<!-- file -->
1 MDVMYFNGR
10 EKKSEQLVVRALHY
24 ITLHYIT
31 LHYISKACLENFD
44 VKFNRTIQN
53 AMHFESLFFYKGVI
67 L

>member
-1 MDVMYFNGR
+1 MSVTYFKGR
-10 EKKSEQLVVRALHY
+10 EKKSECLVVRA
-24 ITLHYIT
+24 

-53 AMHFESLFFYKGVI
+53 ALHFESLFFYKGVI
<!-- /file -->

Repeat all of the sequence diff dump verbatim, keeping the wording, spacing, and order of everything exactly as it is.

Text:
1 MDVMYFNGR
10 EKKSEQLVVRALHY
24 ITLHYIT
31 LHYISKACLENFD
44 VKFNRTIQN
53 AMHFESLFFYKGVI
67 L

>member
-1 MDVMYFNGR
+1 MSVTYFKGR
-10 EKKSEQLVVRALHY
+10 EKKSECLVVRA
-24 ITLHYIT
+24 

-53 AMHFESLFFYKGVI
+53 ALHFESLFFYKGVI